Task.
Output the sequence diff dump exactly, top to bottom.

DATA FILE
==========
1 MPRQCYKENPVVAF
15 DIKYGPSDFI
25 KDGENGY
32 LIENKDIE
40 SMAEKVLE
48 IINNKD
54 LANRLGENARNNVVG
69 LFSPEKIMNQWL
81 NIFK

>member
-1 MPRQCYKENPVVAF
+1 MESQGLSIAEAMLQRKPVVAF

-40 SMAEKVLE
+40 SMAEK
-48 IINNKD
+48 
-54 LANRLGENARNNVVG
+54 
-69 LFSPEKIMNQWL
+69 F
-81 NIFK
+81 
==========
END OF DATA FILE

1 MPRQCYKENPVVAF
15 DIKYGPSDFI
25 KDGENGY
32 LIENKDIE
40 SMAEKVLE
48 IINNKD
54 LANRLGENARNNVVG
69 LFSPEKIMNQWL
81 NIFK

>member
-1 MPRQCYKENPVVAF
+1 MESQGLSIAEAMLQRKPVVAF

-40 SMAEKVLE
+40 SMAEK
-48 IINNKD
+48 
-54 LANRLGENARNNVVG
+54 
-69 LFSPEKIMNQWL
+69 F
-81 NIFK
+81 